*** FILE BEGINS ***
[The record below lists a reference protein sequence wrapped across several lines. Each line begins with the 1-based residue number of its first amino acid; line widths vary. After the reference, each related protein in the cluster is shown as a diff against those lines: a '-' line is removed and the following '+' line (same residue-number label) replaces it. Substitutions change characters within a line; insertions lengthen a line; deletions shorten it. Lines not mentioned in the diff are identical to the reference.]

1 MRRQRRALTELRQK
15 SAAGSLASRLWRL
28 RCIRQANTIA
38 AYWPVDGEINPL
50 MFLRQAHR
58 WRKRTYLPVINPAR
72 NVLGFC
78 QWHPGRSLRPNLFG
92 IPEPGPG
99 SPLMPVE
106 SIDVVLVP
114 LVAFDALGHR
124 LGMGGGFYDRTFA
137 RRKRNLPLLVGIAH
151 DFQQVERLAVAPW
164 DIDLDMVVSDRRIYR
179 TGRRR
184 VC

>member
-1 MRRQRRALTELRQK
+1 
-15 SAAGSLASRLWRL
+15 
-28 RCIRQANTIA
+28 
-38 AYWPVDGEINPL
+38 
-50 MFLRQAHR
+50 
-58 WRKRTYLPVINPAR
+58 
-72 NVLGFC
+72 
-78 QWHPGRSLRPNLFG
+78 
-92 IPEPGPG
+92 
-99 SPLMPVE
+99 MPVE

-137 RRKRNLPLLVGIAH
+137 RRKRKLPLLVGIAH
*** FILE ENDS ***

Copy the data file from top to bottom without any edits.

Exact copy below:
[The record below lists a reference protein sequence wrapped across several lines. Each line begins with the 1-based residue number of its first amino acid; line widths vary. After the reference, each related protein in the cluster is shown as a diff against those lines: a '-' line is removed and the following '+' line (same residue-number label) replaces it. Substitutions change characters within a line; insertions lengthen a line; deletions shorten it. Lines not mentioned in the diff are identical to the reference.]

1 MRRQRRALTELRQK
15 SAAGSLASRLWRL
28 RCIRQANTIA
38 AYWPVDGEINPL
50 MFLRQAHR
58 WRKRTYLPVINPAR
72 NVLGFC
78 QWHPGRSLRPNLFG
92 IPEPGPG
99 SPLMPVE
106 SIDVVLVP
114 LVAFDALGHR
124 LGMGGGFYDRTFA
137 RRKRNLPLLVGIAH
151 DFQQVERLAVAPW
164 DIDLDMVVSDRRIYR
179 TGRRR
184 VC

>member
-1 MRRQRRALTELRQK
+1 
-15 SAAGSLASRLWRL
+15 
-28 RCIRQANTIA
+28 
-38 AYWPVDGEINPL
+38 
-50 MFLRQAHR
+50 
-58 WRKRTYLPVINPAR
+58 
-72 NVLGFC
+72 
-78 QWHPGRSLRPNLFG
+78 
-92 IPEPGPG
+92 
-99 SPLMPVE
+99 MPVE

-137 RRKRNLPLLVGIAH
+137 RRKRKLPLLVGIAH